, Volume 45, Issue 7, pp 741-750
Date: 18 Aug 2009

Cost-effectiveness analysis of an occupational therapy-led lifestyle approach and routine general practitioner’s care for panic disorder

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Abstract

Objective

To assess the cost-effectiveness of an occupational therapy-led lifestyle approach to treating panic disorder in primary care compared with routine general practitioner’s (GP) care. The burden of mental health disorders is considerable. Cost-effective interventions are necessary to alleviate some of these burdens. Habitual lifestyle behaviours influence mood, although to date mainly single lifestyle factor trials have been conducted to examine the effects on anxiety.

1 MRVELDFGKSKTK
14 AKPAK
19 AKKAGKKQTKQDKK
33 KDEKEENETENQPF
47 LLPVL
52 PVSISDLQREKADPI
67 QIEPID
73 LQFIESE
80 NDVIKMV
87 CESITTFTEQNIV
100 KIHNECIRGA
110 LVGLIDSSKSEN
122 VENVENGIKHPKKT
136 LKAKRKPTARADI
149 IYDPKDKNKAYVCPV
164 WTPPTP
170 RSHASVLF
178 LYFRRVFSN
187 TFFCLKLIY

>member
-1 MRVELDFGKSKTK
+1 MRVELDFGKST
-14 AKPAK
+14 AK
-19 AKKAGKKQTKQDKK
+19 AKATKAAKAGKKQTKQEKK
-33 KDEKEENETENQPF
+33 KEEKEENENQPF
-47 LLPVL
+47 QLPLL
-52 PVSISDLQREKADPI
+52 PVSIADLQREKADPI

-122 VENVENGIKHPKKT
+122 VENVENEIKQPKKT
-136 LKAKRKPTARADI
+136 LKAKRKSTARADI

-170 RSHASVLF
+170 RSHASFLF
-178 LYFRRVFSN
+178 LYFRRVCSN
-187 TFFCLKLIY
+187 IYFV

Methods

An economic evaluation was conducted alongside an unblinded pragmatic randomised controlled trial with assessment at 5 and 10 months. Costs and consequences, as measured by the Beck anxiety inventory (BAI) and quality adjusted life years (QALYs), were compared using incremental cost-effectiveness ratios (ICERs).

Results

The occupational therapy-led lifestyle intervention was more costly than routine GP care at both 5 and 10 months. Significant outcome improvements were evident at 5 months when using the BAI, although these were not maintained at 10 months. Small differences in mean QALYs were found. The estimated ICER was £36 per BAI improvement for 5 months and £39 for 10 months, and £18,905 per QALY gained for 5 months and £8,283 for 10 months.

Conclusions

If the maximum willingness to pay per additional QALY is £30,000, then there is an 86% chance that a lifestyle intervention may be considered to be value-for-money over 10 months.

The main results from this research were presented at the 33rd North American Primary Care Research Group Meeting held in Quebec City on 15–18 October 2005.